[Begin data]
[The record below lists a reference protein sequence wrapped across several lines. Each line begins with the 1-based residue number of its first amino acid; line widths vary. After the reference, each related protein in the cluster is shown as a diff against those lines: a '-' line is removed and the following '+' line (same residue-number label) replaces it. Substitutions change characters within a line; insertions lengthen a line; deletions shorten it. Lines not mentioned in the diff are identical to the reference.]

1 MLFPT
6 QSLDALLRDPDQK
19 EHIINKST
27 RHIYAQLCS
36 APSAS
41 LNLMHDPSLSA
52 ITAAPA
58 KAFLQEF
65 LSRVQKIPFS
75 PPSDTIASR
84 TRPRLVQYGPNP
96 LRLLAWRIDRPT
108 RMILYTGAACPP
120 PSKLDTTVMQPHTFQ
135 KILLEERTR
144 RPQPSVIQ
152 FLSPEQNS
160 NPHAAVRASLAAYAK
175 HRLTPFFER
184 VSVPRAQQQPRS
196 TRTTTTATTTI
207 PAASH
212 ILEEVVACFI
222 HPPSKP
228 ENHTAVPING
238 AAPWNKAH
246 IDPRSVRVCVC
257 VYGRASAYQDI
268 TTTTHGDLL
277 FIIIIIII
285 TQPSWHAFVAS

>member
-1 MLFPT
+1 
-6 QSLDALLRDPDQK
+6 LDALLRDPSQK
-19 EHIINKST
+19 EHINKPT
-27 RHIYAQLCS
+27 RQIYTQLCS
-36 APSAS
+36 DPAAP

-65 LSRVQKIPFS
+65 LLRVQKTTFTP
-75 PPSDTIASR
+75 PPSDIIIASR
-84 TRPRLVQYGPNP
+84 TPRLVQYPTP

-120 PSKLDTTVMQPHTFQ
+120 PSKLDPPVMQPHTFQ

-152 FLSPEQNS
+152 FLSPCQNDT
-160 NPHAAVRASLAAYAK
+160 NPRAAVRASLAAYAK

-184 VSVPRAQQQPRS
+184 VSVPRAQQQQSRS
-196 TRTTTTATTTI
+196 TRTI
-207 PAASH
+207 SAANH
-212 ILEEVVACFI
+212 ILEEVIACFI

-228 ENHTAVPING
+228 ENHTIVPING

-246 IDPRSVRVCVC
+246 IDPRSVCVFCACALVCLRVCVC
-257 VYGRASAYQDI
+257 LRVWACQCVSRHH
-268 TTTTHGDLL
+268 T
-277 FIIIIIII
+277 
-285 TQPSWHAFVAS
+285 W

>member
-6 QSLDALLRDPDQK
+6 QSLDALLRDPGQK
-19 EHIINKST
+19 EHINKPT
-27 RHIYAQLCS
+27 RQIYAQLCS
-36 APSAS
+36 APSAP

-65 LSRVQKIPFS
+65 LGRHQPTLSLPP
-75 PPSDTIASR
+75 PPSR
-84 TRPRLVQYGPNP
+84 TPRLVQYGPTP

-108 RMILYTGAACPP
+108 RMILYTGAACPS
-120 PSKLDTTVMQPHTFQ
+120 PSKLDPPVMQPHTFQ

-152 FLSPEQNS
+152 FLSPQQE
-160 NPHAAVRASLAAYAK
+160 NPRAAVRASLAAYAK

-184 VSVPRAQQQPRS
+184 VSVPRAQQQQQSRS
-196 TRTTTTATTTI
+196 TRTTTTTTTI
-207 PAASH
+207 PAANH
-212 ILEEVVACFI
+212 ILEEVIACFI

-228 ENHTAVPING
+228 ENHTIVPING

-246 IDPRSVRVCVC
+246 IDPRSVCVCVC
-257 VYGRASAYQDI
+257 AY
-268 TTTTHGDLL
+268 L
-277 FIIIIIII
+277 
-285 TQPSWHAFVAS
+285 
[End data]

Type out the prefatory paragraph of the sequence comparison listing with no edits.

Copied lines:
[The record below lists a reference protein sequence wrapped across several lines. Each line begins with the 1-based residue number of its first amino acid; line widths vary. After the reference, each related protein in the cluster is shown as a diff against those lines: a '-' line is removed and the following '+' line (same residue-number label) replaces it. Substitutions change characters within a line; insertions lengthen a line; deletions shorten it. Lines not mentioned in the diff are identical to the reference.]